Larry Rubin Papers, 1960-1977

Scope and Content Note

The collection consists of Rubin's collected files of leaflets, reports of activities, notes, affidavits, correspondence, and articles, with a major part relating to his civil rights work. Most of the papers date from the 1960s. All materials were loaned for copying. In particular, Rubin's work as a field organizer for SNCC in southwest Georgia, 1962-1963, and as a Council of Federated Organizations worker in Mississippi, 1964, is illustrated through files of affidavits from residents regarding voter registration and the Agricultural Stabilization and Conservation Service elections in Mississippi in 1964. These topics are also discussed in handwritten and typewritten reports of activities prepared by Rubin and others. There is also a folder on civil rights activities in Yellow Springs, Ohio from the period when Rubin was a student at Antioch College; included are reports, flyers, Rubin's notes, and committee papers concerning the desegregation of Gegner's Barbershop in Yellow Springs. There is a similar folder of materials from Rubin's work as a community organizer at Southeast Neighborhood House, Washington, D.C., 1964. Also in these files are correspondence, clippings, and Rubin's journal from his trip to Cuba in December 1960; a folder concerning the American Jewish Congress; and notes for speeches and writings; and a scrapbook of articles, 1962-1966.

A second major portion of the collection concerns Rubin's involvement with the National Student Association, his position as educational affairs director, and his resignation from the post in 1967 when it was disclosed that the CIA had secretly funded NSA operations abroad. There are an NSA membership list; notes of staff meetings from January and February 1967; articles from several magazines, including the February 14, 1967 Ramparts article initially disclosing CIA activities; and copies of NSA press releases. Also included are Rubin's letter of resignation, March 8, 1967; a memo by Lee Webb to the NSA National Supervisory Board; newsclippings; and papers of the NSA National Congress with a copy of the NSA president's report to the Congress. The remaining materials in the collection consist of a final report from a seminar entitled “Revolution in Black and White,” by Lois Dean Sparks and Larry Rubin, 1967, and a 1977 term paper written by a student who interviewed Rubin as one of his sources.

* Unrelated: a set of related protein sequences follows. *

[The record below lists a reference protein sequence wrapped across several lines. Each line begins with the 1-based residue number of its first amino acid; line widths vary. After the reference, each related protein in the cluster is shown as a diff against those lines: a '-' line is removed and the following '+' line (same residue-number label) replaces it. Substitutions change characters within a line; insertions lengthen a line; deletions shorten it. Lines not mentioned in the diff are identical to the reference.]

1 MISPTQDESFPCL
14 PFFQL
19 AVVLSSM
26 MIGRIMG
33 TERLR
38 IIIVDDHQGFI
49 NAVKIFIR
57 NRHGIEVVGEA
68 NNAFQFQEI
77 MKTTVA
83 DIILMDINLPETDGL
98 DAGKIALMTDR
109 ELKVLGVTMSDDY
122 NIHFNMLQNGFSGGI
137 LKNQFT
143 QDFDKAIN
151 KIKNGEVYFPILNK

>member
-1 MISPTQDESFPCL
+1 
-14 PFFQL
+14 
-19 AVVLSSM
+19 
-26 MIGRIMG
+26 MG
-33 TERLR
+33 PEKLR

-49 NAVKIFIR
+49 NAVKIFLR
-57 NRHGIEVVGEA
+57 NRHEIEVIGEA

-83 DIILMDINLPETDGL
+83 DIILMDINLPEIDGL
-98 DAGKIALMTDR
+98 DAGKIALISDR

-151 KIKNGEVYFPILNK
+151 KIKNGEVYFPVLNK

Tape recordings in the collection include a taped ACRE race relations meeting, probably held at Willett Hall, Antioch College, summer 1963, in which Rubin participated. At the meeting participants discussed differing race perceptions and how these affected their approaches to white and black persons, and the validity of regarding all individuals in a similar manner regardless of race. Two reels record the CBS television coverage of the March on Washington, August 28, 1963, while a fourth reel records the “Report on the Yellow Springs Barbershop Controversy,” giving the history and status of the situation as of September 16, 1963. The fifth reel contains affidavits of persons assisted by the Southeast Neighborhood House, discussing poverty, working with the welfare department and other agencies, and other experiences.